Sowing Seeds Outdoors
An effective alternative to artificial seed pre-treatment methods is to adopt nature’s approach taking advantage of microbial, physical and chemical processes over time; that is sow the seeds and wait. This is the approach commercial nurseries often adopt. Woody species that have embryo dormancy are sown in the fall whereas those with double dormancy are sown in early summer; both germinate the following spring. This is the method we recommend as it reliable and non-technical just requiring patience.
- Seedbed preparation is important to propagation of tree and shrub seeds. The seedbed needs to be well drained and ideally a medium textured soil. To aid with drainage it is advantageous to use a raised bed and if needed adding a soil amendment such as sand or peat moss.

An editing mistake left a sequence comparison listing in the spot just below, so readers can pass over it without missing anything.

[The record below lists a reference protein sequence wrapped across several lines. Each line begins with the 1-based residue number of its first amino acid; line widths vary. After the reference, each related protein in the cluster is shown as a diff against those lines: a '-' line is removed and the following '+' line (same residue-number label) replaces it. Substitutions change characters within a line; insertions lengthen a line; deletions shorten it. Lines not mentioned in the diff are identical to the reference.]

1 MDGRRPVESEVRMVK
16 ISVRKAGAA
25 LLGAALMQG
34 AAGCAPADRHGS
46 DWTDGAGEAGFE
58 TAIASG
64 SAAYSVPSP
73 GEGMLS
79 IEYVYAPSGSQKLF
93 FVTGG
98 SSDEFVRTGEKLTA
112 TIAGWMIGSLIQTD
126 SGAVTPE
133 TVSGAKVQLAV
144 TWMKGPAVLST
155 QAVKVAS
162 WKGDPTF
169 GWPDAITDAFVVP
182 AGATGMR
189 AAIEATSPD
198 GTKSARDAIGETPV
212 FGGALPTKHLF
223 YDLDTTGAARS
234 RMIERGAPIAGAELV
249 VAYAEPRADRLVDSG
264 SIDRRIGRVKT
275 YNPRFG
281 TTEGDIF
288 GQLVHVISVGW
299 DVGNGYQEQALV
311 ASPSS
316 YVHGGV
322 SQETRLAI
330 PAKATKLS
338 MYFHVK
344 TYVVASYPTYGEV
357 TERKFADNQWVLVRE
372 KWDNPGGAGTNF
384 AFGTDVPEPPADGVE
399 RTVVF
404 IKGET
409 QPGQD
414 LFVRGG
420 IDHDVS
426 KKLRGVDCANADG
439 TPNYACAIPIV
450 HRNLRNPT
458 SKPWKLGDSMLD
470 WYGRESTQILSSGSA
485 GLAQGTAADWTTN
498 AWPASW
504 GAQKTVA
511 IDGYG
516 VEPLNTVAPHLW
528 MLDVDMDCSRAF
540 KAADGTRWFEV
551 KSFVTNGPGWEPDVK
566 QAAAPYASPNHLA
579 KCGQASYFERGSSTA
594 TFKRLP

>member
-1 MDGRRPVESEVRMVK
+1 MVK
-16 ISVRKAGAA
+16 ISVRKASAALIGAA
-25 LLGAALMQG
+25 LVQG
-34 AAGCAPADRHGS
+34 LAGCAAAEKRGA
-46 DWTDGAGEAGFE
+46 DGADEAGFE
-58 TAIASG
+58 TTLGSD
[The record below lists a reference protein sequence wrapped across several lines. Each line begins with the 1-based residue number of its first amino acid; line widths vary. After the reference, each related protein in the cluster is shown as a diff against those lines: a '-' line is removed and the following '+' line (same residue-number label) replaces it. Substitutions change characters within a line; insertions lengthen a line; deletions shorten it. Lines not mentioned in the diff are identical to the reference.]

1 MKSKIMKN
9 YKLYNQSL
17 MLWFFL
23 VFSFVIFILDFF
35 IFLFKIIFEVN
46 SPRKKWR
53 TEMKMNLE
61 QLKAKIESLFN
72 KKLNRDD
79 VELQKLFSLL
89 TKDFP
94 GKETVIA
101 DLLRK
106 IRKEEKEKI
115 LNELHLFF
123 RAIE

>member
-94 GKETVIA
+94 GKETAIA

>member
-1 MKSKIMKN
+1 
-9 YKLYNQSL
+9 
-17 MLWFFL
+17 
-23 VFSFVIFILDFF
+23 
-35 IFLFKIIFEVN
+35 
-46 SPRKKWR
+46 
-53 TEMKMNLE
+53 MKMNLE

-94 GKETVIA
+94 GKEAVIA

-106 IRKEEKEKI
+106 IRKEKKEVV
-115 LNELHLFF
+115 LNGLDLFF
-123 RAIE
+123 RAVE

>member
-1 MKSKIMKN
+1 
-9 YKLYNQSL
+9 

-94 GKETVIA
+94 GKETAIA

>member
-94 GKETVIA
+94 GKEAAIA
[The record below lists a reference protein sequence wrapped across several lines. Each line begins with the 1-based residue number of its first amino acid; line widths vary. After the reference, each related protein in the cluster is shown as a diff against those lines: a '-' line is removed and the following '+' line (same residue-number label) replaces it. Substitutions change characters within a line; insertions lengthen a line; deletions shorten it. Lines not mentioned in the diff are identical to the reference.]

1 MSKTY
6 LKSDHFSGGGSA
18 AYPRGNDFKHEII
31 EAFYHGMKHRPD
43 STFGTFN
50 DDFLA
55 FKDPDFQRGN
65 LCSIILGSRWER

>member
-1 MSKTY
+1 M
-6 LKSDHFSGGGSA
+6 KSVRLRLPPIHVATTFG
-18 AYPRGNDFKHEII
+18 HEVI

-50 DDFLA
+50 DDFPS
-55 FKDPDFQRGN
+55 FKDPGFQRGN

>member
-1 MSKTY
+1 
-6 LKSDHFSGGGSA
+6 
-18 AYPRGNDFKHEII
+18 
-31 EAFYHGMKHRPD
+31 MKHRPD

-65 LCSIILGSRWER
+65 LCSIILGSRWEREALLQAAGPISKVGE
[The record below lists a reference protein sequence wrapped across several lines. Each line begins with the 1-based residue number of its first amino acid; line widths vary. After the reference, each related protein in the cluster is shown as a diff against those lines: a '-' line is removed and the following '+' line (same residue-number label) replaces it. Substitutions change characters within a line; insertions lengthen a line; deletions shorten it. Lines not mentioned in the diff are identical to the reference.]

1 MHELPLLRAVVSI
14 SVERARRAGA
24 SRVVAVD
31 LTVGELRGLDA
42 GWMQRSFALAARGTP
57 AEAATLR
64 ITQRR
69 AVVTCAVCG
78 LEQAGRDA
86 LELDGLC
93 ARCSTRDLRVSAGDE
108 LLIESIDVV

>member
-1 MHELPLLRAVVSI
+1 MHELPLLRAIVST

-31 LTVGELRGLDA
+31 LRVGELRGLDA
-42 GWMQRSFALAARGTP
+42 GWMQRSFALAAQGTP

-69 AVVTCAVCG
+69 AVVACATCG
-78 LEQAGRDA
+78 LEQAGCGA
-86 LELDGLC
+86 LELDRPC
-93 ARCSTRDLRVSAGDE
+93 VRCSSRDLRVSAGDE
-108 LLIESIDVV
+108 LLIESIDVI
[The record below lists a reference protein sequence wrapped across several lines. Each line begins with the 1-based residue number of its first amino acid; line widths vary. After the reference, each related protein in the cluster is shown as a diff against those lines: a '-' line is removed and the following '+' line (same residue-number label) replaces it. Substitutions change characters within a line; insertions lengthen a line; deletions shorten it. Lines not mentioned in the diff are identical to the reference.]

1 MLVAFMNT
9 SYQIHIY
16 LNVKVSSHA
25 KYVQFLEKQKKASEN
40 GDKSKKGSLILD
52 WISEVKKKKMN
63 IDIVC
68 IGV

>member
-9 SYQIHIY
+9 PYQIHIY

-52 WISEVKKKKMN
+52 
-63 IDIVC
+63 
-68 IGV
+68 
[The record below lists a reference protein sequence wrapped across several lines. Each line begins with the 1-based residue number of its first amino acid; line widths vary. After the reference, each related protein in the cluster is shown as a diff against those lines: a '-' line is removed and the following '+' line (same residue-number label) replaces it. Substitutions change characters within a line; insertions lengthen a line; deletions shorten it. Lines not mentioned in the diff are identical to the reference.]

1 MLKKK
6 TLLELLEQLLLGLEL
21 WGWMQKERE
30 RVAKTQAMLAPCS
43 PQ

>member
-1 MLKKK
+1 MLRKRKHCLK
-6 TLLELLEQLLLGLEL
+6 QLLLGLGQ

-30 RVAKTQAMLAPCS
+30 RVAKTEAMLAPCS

- Weed control can be challenge if not addressed early and regularly, seedlings do not compete with weeds so control is important.
- Sowing depth is determined by the size of the seed, generally the 3x rule can be applied, where sowing depth equals four times the diameter of the seed, when seed is expected to germinate shortly after seeding. For fall or summer sowing, when germination is not expected until the following spring, sow seed slightly deeper.
- After sowing, pack the seedbed firmly, water lightly. Covering the seedbed with a thin layer of sand prevents a hard crust from forming on the soil surface.
- It is important to maintain a uniformly moist seedbed until seeds germinate, therefore irrigation may be necessary if there is limited rainfall.
- When germination is not expected until the spring following sowing, weeds can be controlled using non-selective herbicides such as glyphosate. After seed germination, there are few selective herbicides so hand weed control will be necessary
- Depending on species seedlings will take up to two growing season to reach a size where they can be successfully transplanted.